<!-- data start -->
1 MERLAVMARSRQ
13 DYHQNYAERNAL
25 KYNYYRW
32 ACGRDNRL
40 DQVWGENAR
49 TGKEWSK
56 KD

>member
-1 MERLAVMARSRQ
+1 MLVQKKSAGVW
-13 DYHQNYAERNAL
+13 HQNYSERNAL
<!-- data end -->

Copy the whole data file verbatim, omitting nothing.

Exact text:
1 MERLAVMARSRQ
13 DYHQNYAERNAL
25 KYNYYRW
32 ACGRDNRL
40 DQVWGENAR
49 TGKEWSK
56 KD

>member
-1 MERLAVMARSRQ
+1 MLVQKKSAGVW
-13 DYHQNYAERNAL
+13 HQNYSERNAL